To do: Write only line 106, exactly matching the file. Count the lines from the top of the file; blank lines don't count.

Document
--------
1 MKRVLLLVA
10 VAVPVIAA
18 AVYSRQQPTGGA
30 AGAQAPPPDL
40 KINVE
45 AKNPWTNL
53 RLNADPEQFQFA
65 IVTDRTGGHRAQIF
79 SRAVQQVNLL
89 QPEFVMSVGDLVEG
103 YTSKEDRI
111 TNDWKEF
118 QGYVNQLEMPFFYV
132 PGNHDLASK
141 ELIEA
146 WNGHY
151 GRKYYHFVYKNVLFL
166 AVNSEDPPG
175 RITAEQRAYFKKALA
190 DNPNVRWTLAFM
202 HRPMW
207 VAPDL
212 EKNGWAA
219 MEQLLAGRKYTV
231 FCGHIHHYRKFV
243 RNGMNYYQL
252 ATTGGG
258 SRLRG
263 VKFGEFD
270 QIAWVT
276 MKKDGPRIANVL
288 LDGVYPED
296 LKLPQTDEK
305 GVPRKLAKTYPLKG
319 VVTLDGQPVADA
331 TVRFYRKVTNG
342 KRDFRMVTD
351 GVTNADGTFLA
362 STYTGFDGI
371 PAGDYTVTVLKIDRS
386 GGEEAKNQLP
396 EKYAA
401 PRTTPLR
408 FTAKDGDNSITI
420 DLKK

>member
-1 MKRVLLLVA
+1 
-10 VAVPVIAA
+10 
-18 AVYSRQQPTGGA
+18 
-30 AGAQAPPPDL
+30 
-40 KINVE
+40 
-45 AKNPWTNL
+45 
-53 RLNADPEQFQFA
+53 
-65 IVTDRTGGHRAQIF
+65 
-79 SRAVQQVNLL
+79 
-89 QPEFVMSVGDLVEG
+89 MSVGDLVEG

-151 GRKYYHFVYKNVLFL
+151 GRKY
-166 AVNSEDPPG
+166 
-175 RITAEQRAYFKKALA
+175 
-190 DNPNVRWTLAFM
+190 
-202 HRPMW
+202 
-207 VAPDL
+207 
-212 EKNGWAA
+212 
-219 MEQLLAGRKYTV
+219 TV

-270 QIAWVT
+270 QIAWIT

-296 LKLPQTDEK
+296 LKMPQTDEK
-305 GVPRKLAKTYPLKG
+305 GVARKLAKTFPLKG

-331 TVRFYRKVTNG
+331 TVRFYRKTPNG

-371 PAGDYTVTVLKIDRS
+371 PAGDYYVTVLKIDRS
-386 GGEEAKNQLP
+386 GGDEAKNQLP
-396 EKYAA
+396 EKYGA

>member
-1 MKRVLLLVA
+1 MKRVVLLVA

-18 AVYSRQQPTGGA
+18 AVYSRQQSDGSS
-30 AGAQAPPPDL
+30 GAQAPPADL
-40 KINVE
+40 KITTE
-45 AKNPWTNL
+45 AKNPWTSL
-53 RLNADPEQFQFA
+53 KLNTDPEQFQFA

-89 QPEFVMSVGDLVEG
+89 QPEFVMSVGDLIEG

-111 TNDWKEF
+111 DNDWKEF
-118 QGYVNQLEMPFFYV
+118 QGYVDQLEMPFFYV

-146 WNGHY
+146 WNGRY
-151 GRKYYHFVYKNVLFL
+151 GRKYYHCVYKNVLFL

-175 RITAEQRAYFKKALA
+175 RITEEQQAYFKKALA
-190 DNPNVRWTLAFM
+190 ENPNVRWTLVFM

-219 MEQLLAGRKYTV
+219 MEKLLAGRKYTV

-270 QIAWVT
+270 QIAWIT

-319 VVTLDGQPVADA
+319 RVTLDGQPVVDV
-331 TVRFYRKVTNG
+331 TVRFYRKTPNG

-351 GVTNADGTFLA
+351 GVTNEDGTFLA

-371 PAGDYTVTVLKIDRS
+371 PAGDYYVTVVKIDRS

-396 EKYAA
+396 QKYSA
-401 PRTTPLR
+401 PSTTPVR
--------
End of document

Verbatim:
-45 AKNPWTNL